A citizen attempt to revoke President Donald Trump’s Washington, D.C., liquor license was thwarted Wednesday after officials decided it couldn’t belatedly rescind his selling rights over his “character.”
Wednesday’s decision by the District of Columbia’s Alcoholic Beverage Regulation Administration comes in response to a complaint filed in June by five local religious leaders and two retired judges. In it, they argued that the president’s license to sell liquor at his Trump International Hotel in the nation’s capital should be voided because he doesn’t have the “good character” required by law for the license.
Had the board approved it, Trump’s hotel would have had to ditch its $100 martini ― a garish concoction of three types of vodka with three oysters and a tin of caviar ― among other cocktails all costing no less than $24 a pop.
The complaint acknowledged that the character assessment is typically conducted upon granting or renewing the license but hoped the board would make an exception for Trump based on the magnitude of his alleged character flaws. He’s a “nonstop, habitual and compulsive liar”; has “not removed himself from his businesses as promised” when he became president, maintaining “conflicts of interest”; and has paid $25 million to settle claims of fraud against Trump University, the complaint stated.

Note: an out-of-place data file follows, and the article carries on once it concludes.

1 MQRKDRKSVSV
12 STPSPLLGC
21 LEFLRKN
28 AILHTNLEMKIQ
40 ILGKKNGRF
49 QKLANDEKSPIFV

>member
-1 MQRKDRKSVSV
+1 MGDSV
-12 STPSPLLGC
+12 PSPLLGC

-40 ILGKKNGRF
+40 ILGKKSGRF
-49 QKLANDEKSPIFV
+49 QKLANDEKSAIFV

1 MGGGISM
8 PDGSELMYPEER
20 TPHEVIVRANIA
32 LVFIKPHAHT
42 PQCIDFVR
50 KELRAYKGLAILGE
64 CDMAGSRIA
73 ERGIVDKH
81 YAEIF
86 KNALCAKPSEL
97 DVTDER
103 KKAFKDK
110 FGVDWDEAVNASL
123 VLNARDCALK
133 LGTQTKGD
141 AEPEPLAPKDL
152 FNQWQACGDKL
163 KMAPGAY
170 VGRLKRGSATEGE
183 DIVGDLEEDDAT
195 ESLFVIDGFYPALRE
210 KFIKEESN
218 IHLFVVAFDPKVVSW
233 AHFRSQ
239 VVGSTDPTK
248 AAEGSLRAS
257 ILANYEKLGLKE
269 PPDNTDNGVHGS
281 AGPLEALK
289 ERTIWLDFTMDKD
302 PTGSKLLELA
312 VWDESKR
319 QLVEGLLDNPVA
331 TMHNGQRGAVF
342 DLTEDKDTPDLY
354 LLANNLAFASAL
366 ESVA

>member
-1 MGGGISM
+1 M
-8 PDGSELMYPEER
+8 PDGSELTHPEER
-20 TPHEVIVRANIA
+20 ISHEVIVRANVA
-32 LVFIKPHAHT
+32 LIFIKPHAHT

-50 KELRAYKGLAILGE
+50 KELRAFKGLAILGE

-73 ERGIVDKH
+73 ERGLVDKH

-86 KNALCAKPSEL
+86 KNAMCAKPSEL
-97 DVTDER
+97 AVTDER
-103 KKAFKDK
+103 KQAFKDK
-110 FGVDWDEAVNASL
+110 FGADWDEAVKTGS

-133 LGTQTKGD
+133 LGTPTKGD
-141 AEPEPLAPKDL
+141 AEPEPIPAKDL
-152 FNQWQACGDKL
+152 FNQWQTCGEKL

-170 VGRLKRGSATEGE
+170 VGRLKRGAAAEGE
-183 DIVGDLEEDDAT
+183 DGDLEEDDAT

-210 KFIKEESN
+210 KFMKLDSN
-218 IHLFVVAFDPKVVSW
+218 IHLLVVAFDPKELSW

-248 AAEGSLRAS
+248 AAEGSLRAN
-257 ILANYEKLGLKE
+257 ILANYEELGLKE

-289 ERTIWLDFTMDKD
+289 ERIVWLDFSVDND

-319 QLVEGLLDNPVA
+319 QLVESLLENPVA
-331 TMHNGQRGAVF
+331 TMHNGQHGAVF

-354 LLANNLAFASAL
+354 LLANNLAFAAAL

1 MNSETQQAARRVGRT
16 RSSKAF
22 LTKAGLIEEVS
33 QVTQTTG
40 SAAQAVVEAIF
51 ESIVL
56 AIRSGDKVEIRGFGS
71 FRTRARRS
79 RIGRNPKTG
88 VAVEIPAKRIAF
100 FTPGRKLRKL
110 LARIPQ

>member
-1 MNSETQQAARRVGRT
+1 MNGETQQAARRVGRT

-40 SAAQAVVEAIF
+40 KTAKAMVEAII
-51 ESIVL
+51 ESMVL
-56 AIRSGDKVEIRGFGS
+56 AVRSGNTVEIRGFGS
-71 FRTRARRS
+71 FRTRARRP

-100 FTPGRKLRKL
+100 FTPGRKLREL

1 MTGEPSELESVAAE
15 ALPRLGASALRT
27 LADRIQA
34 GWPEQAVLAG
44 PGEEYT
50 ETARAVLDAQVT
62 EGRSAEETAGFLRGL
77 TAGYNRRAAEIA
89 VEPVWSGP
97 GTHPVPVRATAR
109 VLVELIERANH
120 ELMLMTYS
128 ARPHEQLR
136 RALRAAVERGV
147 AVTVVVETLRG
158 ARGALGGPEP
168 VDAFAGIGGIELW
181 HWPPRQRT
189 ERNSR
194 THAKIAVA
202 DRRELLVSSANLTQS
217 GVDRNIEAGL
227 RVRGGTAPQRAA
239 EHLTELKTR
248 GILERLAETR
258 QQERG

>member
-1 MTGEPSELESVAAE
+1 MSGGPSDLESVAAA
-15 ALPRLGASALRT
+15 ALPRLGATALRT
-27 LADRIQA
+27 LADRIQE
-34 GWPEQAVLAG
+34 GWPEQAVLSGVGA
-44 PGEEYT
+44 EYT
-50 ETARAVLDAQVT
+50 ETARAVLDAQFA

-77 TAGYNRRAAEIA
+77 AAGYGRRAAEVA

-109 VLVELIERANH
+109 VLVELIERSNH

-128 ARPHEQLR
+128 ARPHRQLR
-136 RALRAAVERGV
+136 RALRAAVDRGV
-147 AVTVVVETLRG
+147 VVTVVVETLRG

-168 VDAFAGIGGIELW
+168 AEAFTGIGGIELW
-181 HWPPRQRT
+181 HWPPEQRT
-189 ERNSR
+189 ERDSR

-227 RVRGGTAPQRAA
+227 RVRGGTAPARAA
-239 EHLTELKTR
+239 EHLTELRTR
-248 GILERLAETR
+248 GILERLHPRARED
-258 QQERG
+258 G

No dice, officials responded Wednesday.
“The Board does not agree with the assumption that a character and fitness review may be initiated at any time,” the board’s chair, Donovan Anderson, wrote. “The law … states that the standards for review of ‘good character’ apply ‘before issuing, transferring to a new owner, or renewing a license,’ and the Board holds that these are the appropriate times to review the question of the fitness.”
“It is important to note that all hotel license holders in the District are required to apply for renewal of their licenses by March 31, 2019 if they seek to retain them,” Anderson wrote.
But this wasn’t the only challenge to Trump’s hotel business. The same month the liquor license challenge went out, the attorney generals for D.C. and Maryland filed a lawsuit arguing that the president is violating the Emoluments Clause of the Constitution, which bars federal officeholders from receiving financial or material benefits from foreign governments or domestic government bodies, by renting rooms and holding events for foreign officials, embassies and foreign governments at his hotel.